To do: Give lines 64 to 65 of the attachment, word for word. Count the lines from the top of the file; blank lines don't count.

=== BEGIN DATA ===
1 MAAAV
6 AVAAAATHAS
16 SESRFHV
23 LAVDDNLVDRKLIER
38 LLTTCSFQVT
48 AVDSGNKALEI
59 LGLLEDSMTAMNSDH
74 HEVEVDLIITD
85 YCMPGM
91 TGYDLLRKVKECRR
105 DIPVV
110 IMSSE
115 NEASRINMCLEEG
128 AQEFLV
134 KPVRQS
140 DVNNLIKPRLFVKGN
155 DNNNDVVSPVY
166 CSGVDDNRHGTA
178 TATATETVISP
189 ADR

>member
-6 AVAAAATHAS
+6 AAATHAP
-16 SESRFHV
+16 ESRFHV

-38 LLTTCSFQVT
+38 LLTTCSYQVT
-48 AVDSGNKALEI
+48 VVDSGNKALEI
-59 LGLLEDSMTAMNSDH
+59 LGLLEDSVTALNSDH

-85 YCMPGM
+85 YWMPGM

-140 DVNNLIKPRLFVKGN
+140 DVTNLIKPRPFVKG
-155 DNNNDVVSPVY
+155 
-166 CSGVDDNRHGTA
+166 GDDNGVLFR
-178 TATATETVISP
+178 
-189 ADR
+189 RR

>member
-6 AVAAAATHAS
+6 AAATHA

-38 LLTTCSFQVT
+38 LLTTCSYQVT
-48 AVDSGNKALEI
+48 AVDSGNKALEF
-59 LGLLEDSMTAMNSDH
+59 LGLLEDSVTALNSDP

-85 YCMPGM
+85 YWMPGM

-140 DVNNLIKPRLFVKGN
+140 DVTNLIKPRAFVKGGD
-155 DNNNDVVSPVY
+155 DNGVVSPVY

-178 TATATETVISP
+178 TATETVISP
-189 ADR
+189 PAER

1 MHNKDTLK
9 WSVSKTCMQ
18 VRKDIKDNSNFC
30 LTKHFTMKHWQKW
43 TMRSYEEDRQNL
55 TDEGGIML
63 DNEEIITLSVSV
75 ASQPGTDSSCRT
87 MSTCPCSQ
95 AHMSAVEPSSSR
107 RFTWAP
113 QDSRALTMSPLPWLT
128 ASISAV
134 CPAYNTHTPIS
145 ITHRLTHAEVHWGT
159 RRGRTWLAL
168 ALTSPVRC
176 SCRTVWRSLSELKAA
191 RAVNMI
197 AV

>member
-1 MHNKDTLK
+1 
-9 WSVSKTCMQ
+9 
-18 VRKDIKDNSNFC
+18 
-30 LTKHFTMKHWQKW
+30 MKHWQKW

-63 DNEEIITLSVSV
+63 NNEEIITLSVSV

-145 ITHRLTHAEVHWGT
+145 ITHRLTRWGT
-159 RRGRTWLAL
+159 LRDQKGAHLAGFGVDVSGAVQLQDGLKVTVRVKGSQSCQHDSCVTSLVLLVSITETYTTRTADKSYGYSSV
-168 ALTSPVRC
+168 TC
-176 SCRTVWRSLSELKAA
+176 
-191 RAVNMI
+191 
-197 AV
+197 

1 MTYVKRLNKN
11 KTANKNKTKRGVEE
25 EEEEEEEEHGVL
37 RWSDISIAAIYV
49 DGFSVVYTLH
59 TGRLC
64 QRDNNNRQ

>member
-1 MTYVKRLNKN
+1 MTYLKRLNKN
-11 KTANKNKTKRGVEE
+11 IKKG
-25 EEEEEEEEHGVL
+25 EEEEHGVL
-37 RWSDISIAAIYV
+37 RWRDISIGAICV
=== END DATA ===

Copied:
9 WSVSKTCMQ
18 VRKDIKDNSNFC